A highlight is the bandit's tale of his swordfight with the warlord. Choreographed by Panna Rittikrai, it's wonderfully framed and convincingly depicts the flashy formally trained fencing skills of the nobleman – yes, Ananda does action – versus the rough-and-tumble, muscular abilities of the bandit.

Another fun segment is the nobleman's testimony, as told through a medium. Portrayed by singer and stage actress Radklao Amartisha, with white makeup and blackened teeth, the performance becomes something of a contemporary dance interlude.

Related posts:

Monday, September 19, 2011

In memoriam: Lung Krong Gangkeng Daeng a.k.a. Uncle Krong Red Pants

On Saturday afternoon, while I and a few dozen other folks were watching the Third Class Citizen screening of a short film by "Karn" Sivaroj Kongsakul about "Red Pants" comedian Narong Rattapon, a.k.a. Lung Krong Gangkeng Daeng (ลุงโกร่ง กางเกงแดง), it would be the last time we'd see the veteran funnyman.

In a chilling coincidence, the very next day, the news came out that Uncle Krong Red Pants was dead at age 83. His body was found in his home in Ban Yai, Nonthaburi, by a passing security guard, who was helping villagers deal with the floods.

In the short documentary, Krong is interviewed and he explains that he adopted the nickname after he made a movie – I think it was one of Baan Phee Pop horror-comedies – in which he climbed a tree to escape the ghost and his sarong caught on a branch, exposing his red underpants. Thereafter, he wore red trousers as his trademark.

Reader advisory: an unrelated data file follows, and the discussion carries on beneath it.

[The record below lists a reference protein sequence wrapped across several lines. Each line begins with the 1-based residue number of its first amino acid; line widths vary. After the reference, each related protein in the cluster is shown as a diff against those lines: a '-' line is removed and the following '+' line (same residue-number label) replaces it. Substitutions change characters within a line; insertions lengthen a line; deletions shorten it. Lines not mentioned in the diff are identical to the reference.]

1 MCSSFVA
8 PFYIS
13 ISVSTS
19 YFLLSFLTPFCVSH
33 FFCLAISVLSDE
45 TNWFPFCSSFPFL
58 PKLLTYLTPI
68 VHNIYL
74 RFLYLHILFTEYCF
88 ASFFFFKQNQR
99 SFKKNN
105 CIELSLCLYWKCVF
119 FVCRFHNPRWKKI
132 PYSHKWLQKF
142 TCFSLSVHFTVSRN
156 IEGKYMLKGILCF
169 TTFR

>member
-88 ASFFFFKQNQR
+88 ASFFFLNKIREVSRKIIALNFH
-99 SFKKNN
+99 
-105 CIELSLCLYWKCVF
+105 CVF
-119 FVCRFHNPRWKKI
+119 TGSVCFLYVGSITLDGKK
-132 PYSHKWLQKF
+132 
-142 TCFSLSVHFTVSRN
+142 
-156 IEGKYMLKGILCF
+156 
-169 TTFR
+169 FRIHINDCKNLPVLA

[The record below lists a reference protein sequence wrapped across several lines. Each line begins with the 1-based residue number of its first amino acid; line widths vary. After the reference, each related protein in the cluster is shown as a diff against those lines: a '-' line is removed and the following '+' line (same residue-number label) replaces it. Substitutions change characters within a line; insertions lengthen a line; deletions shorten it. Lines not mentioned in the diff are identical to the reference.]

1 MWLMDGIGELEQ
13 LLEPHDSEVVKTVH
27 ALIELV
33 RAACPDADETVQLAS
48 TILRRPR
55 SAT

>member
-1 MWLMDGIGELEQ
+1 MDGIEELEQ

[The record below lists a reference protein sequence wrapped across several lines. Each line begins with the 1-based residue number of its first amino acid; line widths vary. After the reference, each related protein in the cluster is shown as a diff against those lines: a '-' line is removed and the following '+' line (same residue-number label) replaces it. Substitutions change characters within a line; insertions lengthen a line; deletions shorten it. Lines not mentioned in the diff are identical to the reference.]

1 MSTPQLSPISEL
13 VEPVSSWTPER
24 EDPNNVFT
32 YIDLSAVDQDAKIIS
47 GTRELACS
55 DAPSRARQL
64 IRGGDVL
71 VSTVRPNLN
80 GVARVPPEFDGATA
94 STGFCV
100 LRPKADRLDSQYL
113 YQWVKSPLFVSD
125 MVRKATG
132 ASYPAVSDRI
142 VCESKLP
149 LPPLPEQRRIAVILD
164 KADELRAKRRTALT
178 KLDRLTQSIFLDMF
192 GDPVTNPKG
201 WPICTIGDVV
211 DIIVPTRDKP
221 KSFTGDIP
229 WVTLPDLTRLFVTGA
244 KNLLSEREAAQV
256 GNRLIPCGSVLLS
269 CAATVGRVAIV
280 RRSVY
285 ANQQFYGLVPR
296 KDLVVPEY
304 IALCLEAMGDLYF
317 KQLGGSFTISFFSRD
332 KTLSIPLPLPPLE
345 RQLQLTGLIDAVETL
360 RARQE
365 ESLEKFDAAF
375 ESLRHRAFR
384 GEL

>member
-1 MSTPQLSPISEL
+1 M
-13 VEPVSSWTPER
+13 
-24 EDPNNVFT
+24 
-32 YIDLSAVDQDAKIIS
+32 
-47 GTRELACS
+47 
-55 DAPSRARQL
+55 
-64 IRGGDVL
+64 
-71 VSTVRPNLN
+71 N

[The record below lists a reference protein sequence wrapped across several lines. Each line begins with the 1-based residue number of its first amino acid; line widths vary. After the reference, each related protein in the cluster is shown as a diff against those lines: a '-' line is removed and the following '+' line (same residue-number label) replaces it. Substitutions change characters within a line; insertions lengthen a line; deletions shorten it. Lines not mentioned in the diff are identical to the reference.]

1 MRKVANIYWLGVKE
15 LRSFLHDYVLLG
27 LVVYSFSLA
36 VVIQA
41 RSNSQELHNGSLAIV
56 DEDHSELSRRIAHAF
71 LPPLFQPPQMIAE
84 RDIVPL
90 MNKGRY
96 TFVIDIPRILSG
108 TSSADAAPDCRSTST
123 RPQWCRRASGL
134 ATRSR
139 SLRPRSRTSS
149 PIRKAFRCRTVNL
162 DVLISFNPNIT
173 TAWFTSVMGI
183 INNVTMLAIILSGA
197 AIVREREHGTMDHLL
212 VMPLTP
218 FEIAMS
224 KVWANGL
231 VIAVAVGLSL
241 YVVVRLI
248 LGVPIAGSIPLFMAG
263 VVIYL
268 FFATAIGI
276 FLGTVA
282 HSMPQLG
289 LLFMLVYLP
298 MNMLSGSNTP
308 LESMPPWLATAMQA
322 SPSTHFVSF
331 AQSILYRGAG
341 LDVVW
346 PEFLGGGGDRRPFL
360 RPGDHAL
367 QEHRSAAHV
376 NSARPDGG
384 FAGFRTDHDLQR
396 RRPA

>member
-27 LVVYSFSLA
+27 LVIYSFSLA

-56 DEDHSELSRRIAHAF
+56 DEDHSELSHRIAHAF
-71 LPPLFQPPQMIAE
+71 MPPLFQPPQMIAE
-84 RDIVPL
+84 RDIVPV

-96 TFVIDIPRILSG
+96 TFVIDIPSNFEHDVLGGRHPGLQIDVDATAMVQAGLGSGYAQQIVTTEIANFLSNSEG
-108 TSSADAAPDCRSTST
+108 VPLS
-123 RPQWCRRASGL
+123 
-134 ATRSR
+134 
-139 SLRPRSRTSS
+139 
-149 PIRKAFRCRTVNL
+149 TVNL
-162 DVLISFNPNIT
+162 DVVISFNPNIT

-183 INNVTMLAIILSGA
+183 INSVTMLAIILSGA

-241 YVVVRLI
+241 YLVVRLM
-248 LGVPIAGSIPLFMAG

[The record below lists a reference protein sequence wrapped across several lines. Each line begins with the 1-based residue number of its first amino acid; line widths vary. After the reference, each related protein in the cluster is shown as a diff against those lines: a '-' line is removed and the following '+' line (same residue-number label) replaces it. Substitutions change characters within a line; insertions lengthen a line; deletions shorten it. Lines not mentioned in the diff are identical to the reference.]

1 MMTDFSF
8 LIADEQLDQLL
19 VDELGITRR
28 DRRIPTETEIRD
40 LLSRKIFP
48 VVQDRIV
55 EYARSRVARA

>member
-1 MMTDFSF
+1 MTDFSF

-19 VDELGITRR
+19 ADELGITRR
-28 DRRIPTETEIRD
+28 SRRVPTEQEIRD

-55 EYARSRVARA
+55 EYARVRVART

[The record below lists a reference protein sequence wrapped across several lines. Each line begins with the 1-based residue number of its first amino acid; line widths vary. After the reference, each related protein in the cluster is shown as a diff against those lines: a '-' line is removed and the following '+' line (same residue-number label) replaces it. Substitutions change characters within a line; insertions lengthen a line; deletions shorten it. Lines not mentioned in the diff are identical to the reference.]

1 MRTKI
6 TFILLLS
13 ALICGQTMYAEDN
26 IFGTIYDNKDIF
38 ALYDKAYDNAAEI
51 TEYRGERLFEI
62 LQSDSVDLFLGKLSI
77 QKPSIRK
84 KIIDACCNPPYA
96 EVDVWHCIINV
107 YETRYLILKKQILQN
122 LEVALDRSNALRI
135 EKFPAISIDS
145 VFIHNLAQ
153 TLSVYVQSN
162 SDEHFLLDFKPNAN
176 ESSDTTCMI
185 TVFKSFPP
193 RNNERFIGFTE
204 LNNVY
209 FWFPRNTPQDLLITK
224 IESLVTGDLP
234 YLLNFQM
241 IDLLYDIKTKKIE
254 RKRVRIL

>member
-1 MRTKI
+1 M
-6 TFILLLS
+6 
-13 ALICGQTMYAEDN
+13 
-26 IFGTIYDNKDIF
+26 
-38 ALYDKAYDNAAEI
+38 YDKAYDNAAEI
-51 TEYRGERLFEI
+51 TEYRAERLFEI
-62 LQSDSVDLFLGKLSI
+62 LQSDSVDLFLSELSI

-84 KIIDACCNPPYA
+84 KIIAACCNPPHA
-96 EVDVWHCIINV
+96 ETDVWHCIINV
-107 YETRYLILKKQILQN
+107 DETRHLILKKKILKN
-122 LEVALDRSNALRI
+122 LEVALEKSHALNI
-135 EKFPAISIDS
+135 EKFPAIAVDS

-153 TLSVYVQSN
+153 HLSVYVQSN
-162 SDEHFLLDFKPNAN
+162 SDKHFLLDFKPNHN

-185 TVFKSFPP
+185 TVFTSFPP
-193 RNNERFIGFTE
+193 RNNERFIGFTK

Krong was from the same era of Thai cinema as the master comedian Lor Tok. According to a Nation story, among his films was the classic 1952 comedy Sam Kler (Three Friends), which starred Lor Tok, Sompong Pongmitr and Dokdin Kanyamarn.

With Krong's passing, it's Dokdin, aged 87, as the lone surviving funnyman.

In the short film, Krong estimates he acted in as many as 500 films – at least 300 for sure – but laments that he's not as well known as Mitr Chaibancha and other leading men of the era.

But don't take my word for it. You can actually watch the film I watched – somebody posted it to YouTube yesterday – and hopefully Karn will not mind if it's embedded below for everyone to see.

Sunday, September 18, 2011

Back from the Jungle with Ninja Dixon and Christoph Klüppel